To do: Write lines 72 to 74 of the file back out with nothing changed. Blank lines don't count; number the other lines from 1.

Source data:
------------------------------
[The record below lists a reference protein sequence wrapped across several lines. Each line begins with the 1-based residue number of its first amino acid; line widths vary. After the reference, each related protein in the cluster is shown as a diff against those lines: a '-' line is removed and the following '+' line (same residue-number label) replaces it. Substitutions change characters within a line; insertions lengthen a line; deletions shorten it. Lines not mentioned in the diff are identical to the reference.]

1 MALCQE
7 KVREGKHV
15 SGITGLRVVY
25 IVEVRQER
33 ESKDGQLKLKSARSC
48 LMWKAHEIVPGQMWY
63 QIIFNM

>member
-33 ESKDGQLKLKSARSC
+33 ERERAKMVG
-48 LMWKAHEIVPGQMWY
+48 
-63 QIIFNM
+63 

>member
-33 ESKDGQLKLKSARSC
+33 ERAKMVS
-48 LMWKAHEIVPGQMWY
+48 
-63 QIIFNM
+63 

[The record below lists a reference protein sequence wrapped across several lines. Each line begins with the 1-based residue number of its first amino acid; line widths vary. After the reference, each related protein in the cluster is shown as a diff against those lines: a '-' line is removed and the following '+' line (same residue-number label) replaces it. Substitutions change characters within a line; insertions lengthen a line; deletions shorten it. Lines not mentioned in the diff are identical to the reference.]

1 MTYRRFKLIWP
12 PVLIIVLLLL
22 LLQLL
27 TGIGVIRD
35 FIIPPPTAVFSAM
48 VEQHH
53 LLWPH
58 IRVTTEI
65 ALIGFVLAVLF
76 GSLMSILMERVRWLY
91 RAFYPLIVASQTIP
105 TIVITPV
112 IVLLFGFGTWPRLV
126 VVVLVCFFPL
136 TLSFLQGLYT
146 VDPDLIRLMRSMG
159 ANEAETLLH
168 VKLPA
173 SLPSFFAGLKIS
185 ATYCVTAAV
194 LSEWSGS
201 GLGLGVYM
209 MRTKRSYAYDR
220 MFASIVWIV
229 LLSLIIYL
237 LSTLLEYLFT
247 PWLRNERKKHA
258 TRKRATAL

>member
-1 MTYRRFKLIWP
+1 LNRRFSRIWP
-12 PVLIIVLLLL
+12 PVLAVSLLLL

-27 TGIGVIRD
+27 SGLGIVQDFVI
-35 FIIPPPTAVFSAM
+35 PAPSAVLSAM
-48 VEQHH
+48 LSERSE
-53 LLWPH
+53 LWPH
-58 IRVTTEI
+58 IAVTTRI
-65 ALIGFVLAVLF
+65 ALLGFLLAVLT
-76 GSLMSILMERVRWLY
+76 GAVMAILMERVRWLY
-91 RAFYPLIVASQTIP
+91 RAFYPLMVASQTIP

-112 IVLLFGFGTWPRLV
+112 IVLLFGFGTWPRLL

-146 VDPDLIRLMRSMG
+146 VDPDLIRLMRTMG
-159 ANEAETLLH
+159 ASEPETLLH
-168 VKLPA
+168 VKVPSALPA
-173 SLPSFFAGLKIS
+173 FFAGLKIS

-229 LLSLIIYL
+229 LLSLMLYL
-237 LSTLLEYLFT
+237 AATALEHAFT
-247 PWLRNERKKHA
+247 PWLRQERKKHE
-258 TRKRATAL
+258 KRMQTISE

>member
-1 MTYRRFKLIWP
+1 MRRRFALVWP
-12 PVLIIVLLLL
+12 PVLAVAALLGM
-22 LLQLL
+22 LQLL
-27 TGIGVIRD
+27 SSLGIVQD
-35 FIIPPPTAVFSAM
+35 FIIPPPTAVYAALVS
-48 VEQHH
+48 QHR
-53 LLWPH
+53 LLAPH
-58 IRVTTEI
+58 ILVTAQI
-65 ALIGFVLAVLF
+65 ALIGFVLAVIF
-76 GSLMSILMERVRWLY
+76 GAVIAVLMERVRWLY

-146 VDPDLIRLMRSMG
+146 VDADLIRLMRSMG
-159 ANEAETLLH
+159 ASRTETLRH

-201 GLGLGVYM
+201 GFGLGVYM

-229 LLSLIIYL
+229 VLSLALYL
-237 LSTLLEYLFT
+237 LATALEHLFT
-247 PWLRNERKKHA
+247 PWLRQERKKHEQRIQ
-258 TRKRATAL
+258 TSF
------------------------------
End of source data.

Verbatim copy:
+91 RAFYPLMVASQTIP

-112 IVLLFGFGTWPRLV
+112 IVLLFGFGTWPRLL